TRUST & ESTATE PLANNING

Preserving Family Wealth: Open Communication is the Key

09.02.2020 - Juliana Karnavas

Explaining what wealth means to you can be a daunting task, especially when you are trying to convey those views to younger family members who will inherit that wealth some day.

But avoiding these conversations has consequences. Older generations often worry about avoiding the old curse of “shirtsleeves to shirtsleeves in three generations.” In other words, losing wealth by the time it is handed down to the third generation. Yet the real opportunity that’s lost when you don’t engage younger generations is in failing to help them develop their own understanding of what wealth means to them.

Answering these four questions will help you start a conversation about family wealth that goes well beyond dollars and cents.

1. Where Did Family Wealth Come From?

Explaining how your family accumulated wealth can be the easiest way to start the conversation. Younger family members usually have a general understanding of the family’s financial background, but they may not know the details about your family’s history.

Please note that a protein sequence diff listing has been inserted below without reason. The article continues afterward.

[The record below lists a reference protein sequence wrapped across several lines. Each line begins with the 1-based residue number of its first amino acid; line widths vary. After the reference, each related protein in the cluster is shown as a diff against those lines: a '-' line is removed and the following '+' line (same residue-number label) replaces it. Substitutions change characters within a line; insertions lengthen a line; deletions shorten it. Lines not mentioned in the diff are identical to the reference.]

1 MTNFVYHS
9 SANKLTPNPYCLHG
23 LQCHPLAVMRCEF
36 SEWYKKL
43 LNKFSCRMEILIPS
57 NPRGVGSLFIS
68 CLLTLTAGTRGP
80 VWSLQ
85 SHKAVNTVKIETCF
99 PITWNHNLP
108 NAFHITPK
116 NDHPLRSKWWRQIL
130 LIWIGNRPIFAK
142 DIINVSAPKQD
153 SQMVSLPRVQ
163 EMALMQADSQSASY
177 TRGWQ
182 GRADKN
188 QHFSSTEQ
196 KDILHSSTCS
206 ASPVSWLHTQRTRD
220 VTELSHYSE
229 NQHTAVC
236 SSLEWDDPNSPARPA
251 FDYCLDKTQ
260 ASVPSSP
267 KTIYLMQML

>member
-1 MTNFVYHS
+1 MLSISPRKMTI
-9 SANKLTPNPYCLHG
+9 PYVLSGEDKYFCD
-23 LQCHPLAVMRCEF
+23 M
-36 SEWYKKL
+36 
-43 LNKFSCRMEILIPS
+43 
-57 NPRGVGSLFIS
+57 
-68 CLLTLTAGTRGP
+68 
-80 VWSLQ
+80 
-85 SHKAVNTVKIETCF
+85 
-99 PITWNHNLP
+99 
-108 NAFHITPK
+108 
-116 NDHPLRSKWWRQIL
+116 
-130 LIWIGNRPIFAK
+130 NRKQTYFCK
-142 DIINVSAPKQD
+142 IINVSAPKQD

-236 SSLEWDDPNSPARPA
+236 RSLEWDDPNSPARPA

Family history is seldom all positive. But don’t shy away. Delving into the good and the bad is exactly what provides the opportunity for open communication between generations. It also challenges all generations to work toward their own understanding of the values they want to continue. 

Sharing your family’s story with younger family members may give them a sense of tradition and an appreciation for the wealth they will inherit. It may aid in their understanding of their role as responsible stewards of family wealth. It can also help younger generations identify change they want to effect and the purpose they want the family wealth to fulfill in their own lives.  

2. What Has Family Wealth Accomplished?

One way to help younger generations make a connection with family history is to explain how earlier generations used their wealth to pursue professional, personal or philanthropic goals.